After this conversation I sought to return to the subject which continued to weigh on my heart — viz., the chances of escape from Zee. But my host politely declined to renew that topic, and summoned our air-boat. On our way back we were met by Zee, who, having found us gone, on her return from the College of Sages, had unfurled her wings and flown in search of us.

Her grand, but to me unalluring, countenance brightened as she beheld me, and, poising herself beside the boat on her large outspread plumes, she said reproachfully to Aph–Lin —“Oh, father, was it right in you to hazard the life of your guest in a vehicle to which he is so unaccustomed? He might, by an incautious movement, fall over the side; and alas; he is not like us, he has no wings. It were death to him to fall. Dear one!” (she added, accosting my shrinking self in a softer voice), “have you no thought of me, that you should thus hazard a life which has become almost a part of mine? Never again be thus rash, unless I am thy companion. What terror thou hast stricken into me!”

I glanced furtively at Aph–Lin, expecting, at least, that he would indignantly reprove his daughter for expressions of anxiety and affection, which, under all the circumstances, would, in the world above ground, be considered immodest in the lips of a young female, addressed to a male not affianced to her, even if of the same rank as herself.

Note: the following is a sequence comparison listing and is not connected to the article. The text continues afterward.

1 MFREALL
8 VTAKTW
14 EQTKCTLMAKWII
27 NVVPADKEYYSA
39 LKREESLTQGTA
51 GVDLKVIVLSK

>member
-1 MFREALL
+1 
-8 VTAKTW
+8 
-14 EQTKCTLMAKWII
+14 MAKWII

But so confirmed are the rights of females in that region, and so absolutely foremost among those rights do females claim the privilege of courtship, that Aph–Lin would no more have thought of reproving his virgin daughter than he would have thought of disobeying the orders of the Tur. In that country, custom, as he implied, is all in all.

He answered mildly, “Zee, the Tish is in no danger and it is my belief the he can take very good care of himself.”

“I would rather that he let me charge myself with his care. Oh, heart of my heart, it was in the thought of thy danger that I first felt how much I loved thee!”

Never did man feel in such a false position as I did. These words were spoken loud in the hearing of Zee’s father — in the hearing of the child who steered. I blushed with shame for them, and for her, and could not help replying angrily: “Zee, either you mock me, which, as your father’s guest, misbecomes you, or the words you utter are improper for a maiden Gy to address even to an An of her own race, if he has not wooed her with the consent of her parents. How much more improper to address them to a Tish, who has never presumed to solicit your affections, and who can never regard you with other sentiments than those of reverence and awe!”

Aph–Lin made me a covert sing of approbation, but said nothing. “Be not so cruel!” exclaimed Zee, still in sonorous accents. “Can love command itself where it is truly felt? Do you suppose that a maiden Gy will conceal a sentiment that it elevates her to feel? What a country you must have come from!”

Here Aph–Lin gently interposed, saying, “Among the Tish-a the rights of your sex do not appear to be established, and at all events my guest may converse with you more freely if unchecked by the presence of others.”

To this remark Zee made no reply, but, darting on me a tender reproachful glance, agitated her wings and fled homeward.

“I had counted, at least, on some aid from my host,” I said bitterly, “in the perils to which his own daughter exposes me.”

“I gave you the best aid I could. To contradict a Gy in her love affairs is to confirm her purpose. She allows no counsel to come between her and her affections.”

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Last updated Wednesday, March 12, 2014 at 13:31